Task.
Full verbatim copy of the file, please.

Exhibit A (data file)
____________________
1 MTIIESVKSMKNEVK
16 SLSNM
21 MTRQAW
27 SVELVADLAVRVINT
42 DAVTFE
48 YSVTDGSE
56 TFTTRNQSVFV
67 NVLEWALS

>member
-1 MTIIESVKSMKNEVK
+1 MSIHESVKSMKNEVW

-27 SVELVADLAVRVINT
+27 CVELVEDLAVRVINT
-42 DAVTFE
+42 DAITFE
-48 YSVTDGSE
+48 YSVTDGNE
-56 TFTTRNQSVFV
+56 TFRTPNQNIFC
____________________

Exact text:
1 MTIIESVKSMKNEVK
16 SLSNM
21 MTRQAW
27 SVELVADLAVRVINT
42 DAVTFE
48 YSVTDGSE
56 TFTTRNQSVFV
67 NVLEWALS

>member
-1 MTIIESVKSMKNEVK
+1 MSIHESVKSMKNEVW

-27 SVELVADLAVRVINT
+27 CVELVEDLAVRVINT
-42 DAVTFE
+42 DAITFE
-48 YSVTDGSE
+48 YSVTDGNE
-56 TFTTRNQSVFV
+56 TFRTPNQNIFC